The punch line of the story was that Friday loved the idea, but Crusoe opposed it. If you read the parable at this link, you will be bemused at how familiar Crusoe’s arguments sound today in trade protection circles. In the end, Crusoe insisted on certain guarantees which had the foreigner in uncontrollable mirth as he paddled back to his island. Echoes of Walmart!
Bastiat sums up his opposition to trade protectionism in the following quote: “The sort of dependence that results from exchange, i.e., from commercial transactions, is a reciprocal dependence. We cannot be dependent upon a foreigner without his being dependent on us. Now, this is what constitutes the very essence of society. To sever natural interrelations is not to make oneself independent, but to isolate oneself completely.”
His dock-working countrymen would have done well to heed this advice when, some years ago, they delayed the off-loading in Marseille of foreign fruit long enough to ensure that it was spoilt. This was done to protect French fruit growers against competitive imports.
This is just one illustration of the many degrees of commercial xenophobia that hinders free international trade. These include appeals to patriotism in “buy local” campaigns, exchange rate manipulations, subsidised local production, trade tariffs and of course outright import controls. Using the national flag as an appeal to consumer loyalty may seem harmless enough, but the latest “New Growth Path Local Procurement Accord” has an arm twisting element which could lead to consumers paying some costs towards the 75% local content target.
Of course, Bastiat has many detractors and his theories have to be tempered by the realities of today when laissez faire ideals have all but been abandoned; destroyed by some of its own champions who promoted greed, unbridled self-interest, speculation, immediate self-gratification and profit maximisation as the engine which drove it. We also have the realities of a tit-for-tat foreign trade environment that simply cannot find even-handedness in the Doha rounds of world trade talks.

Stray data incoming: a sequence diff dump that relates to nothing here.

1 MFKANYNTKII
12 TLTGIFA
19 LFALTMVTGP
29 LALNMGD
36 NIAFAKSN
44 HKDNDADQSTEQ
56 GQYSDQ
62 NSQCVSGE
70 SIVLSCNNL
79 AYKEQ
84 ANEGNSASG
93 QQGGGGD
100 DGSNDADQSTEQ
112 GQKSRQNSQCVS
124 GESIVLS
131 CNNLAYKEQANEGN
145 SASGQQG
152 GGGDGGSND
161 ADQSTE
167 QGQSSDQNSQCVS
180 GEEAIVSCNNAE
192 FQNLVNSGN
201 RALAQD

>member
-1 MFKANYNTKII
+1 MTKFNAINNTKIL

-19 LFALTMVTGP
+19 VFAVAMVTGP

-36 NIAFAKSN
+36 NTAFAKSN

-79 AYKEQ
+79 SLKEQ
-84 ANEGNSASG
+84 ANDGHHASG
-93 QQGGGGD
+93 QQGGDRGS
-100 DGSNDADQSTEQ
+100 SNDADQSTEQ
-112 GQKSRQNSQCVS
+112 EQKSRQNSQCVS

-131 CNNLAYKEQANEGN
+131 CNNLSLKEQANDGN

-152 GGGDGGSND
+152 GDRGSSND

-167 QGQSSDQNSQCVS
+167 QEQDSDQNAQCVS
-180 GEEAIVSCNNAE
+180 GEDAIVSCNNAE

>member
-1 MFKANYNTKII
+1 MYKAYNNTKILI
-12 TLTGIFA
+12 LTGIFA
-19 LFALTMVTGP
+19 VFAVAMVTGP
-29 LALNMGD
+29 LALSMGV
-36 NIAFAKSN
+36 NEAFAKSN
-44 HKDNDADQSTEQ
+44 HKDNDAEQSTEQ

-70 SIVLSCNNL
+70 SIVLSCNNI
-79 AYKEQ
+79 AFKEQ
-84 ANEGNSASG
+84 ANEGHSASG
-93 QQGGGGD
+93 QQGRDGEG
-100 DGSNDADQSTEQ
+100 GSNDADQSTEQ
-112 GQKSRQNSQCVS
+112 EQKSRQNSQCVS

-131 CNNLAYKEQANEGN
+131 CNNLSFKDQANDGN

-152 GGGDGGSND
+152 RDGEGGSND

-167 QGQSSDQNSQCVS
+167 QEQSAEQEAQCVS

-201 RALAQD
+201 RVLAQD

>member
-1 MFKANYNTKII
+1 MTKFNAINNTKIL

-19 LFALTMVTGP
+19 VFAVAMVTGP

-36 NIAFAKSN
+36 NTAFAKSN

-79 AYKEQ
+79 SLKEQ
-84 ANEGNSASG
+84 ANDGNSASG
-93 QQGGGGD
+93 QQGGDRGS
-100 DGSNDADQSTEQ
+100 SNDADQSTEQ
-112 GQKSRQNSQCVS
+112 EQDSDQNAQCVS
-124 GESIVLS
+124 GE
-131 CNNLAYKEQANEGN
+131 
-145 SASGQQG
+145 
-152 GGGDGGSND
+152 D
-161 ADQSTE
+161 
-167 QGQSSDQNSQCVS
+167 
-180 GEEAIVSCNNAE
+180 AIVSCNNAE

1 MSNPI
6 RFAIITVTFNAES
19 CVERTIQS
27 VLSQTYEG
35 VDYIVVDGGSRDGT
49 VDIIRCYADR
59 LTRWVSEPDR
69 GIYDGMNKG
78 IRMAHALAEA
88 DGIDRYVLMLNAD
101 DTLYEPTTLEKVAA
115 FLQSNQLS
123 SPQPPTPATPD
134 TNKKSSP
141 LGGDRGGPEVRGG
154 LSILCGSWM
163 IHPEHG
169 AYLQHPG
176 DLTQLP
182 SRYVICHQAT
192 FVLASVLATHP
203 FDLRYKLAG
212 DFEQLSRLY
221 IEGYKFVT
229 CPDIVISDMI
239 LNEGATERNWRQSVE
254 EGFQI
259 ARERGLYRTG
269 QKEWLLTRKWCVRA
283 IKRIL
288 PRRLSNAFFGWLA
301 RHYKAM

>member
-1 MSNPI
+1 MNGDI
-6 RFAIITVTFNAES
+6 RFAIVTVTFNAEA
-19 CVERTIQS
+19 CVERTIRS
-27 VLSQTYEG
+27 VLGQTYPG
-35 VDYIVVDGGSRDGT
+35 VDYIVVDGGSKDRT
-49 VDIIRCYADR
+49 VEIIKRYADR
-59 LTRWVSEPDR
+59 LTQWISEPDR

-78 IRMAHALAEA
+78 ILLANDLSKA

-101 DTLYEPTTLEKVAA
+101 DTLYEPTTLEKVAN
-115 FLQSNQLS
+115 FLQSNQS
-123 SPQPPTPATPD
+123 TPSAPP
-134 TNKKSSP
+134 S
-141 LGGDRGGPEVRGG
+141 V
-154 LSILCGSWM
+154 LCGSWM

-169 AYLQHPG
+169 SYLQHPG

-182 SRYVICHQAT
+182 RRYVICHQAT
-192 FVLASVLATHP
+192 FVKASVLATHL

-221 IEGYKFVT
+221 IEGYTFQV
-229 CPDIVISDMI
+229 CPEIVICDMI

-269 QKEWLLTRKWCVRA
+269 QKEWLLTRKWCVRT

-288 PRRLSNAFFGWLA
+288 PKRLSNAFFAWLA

There’s nothing wrong with informed and level headed consumers basing their buying decisions on more than price and quality. Indeed, South African consumers are arguably a tad too apathetic in using their purchasing power even on those criteria, let alone other social issues such as the environment. We just have to be careful that being caught up in the fervour of “local-is-lekker”, we don’t protect and encourage inefficiencies and lack of competitiveness. The point is that we should be focused more on the needs of customers and consumers, including foreigners, and less on the needs of suppliers, including workers and shareholders.
Domestic trade alone can never sustain us in the long run. Successful economies have always been built on having a world view and being internationally competitive. We should stop seeing the market as a resource to be exploited but rather as a means to be of service to others.
It may be better for us to have a “sell South African” campaign, than a “Buy South African” effort.